How to enforce your “No Soliciting” sign

| March 22, 2017

Most business owners would agree that unwanted solicitation can create daily stress — and may even negatively impact employee morale and customer satisfaction. Many businesses address would-be solicitors with a clear “No Soliciting” sign posted in clear view outside the store. But when a simple sign doesn’t work, what steps can a business take to ensure it the problem is fixed without waste time, employee energy, or resources?

Make sure your “No Soliciting” sign is posted clearly

First of all, make sure your existing “No Soliciting” sign is in proper working order. That means that the sign is clearly worded. A simple directive works best — the intent of a sign reading “No Solicitors” is direct and unmistakable. While some business owners may feel that the wording is too direct, or even rude, as the Houston Chronicle reports, such a sign is commonplace enough that very few are offended by it. Confirm that the sign is in good condition and not too dated (if a sign looks outdated, would-be solicitors may assume that it is no longer valid).

Additionally, check that your “No Solicitors” sign is posted in a visible location, where it cannot be mistaken for another business’s sign. It’s your responsibility to help would-be solicitors and salespeople have a clear view of your signs prior to entry. After all, they cannot be blamed for not following a rule they didn’t see! Hang your sign near your business’s entrance, at eye-level, and double-check with a few friends or passersby that they noticed the sign prior to entering your store.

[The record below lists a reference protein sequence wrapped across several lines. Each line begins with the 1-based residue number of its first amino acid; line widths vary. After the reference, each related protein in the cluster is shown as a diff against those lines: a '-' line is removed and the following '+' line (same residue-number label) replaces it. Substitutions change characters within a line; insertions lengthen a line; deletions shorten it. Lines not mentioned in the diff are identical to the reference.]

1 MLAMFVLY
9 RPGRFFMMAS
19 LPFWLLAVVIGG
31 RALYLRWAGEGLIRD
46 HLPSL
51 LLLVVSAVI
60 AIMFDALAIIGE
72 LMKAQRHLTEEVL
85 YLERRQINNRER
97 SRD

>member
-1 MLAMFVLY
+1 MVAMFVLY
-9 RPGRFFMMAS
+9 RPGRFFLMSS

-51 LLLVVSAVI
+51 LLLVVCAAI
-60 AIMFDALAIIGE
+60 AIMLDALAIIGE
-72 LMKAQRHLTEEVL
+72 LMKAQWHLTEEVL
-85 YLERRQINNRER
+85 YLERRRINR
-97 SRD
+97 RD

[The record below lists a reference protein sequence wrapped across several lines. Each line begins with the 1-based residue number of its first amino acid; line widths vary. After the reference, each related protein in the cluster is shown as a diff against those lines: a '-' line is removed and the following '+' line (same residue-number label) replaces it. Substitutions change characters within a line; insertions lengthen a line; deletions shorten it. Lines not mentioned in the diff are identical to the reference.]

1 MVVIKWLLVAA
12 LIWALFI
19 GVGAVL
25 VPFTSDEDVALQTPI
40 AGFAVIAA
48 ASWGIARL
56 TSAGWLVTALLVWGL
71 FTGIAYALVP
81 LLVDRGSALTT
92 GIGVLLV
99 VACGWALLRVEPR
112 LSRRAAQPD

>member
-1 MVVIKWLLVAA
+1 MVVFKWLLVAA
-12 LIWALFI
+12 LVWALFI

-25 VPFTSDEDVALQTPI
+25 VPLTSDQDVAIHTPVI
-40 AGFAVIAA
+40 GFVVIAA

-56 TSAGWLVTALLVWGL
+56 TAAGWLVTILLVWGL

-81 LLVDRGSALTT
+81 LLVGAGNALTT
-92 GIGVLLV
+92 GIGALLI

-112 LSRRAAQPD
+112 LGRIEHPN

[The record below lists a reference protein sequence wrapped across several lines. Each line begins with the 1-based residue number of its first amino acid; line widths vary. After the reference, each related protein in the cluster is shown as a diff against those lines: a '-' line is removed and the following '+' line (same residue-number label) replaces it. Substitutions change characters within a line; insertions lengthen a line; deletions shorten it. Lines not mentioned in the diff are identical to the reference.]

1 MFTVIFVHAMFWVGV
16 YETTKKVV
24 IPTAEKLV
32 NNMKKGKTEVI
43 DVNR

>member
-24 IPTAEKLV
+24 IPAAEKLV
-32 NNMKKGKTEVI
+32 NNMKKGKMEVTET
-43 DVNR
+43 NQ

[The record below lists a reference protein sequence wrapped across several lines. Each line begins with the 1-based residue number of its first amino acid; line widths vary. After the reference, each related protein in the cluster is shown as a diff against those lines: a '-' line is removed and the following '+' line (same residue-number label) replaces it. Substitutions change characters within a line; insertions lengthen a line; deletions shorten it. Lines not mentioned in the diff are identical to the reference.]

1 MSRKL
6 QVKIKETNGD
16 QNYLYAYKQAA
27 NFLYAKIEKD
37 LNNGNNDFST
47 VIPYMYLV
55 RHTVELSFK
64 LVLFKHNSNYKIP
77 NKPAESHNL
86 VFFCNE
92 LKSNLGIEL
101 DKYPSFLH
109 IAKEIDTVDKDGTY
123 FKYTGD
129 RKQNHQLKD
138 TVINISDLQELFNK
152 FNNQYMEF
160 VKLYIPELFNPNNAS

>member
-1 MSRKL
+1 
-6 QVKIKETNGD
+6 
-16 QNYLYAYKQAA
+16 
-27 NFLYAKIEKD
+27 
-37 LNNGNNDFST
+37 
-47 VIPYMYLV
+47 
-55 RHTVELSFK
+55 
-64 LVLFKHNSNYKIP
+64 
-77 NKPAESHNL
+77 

no soliciting

This worn out sign looks almost as out of date as the painted-over sign above it. From Eric Fisher.

If your sign is ignored, speak to solicitors directly

If, after ascertaining that your sign is as clear as it can be, and solicitors and salespeople continue to knock on your door, there are several steps you can take to prevent future solicitations. Speak with the solicitors and politely explain that you do not take walk-in business, but — only if your business does so — would be happy to schedule an appointment. If you are not interested, explain your store’s no-solicitation policy. If after multiple conversations, the solicitations don’t stop, consider calling the walk-in salesperson’s company to request a stop to the visits. Read up on relevant regulations in your state to understand the legal recourse you have for solicitors who are aggressive and/or potentially breaking the law.

Homeowners and apartment dwellers dealing with solicitations such as restaurant and other businesses’ fliers can also call the companies or businesses directly. Apartment complexes often have rules, whether posted or unspoken, about solicitations and flyer distribution. Consult your building manager or superintendent if you’ve been getting mailboxes full of fliers, your lobby has been papered with restaurant menus, or if you’ve noticed any other on-site solicitations or salespeople — he or she can help post a clear “No Solicitations” sign, or complain to the solicitors directly.

There are a host of legal issues related to solicitations. Though anyone can distribute fliers, laws regulating door to door soliciting vary by state. (The Federal Trade Commission protects consumers with a three-day “cooling off period” where any sales over $25 made in-home by a door-to-door solicitor can be cancelled.) Those operating door-to-door solicitation businesses have to register their business, obtain certain permits, and abide by a variety of rules (for example, hiring minors for door-to-door sales is restricted in certain states). Contact your area’s Better Business Bureau to research companies and report any scams.

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Category: Office Hazards

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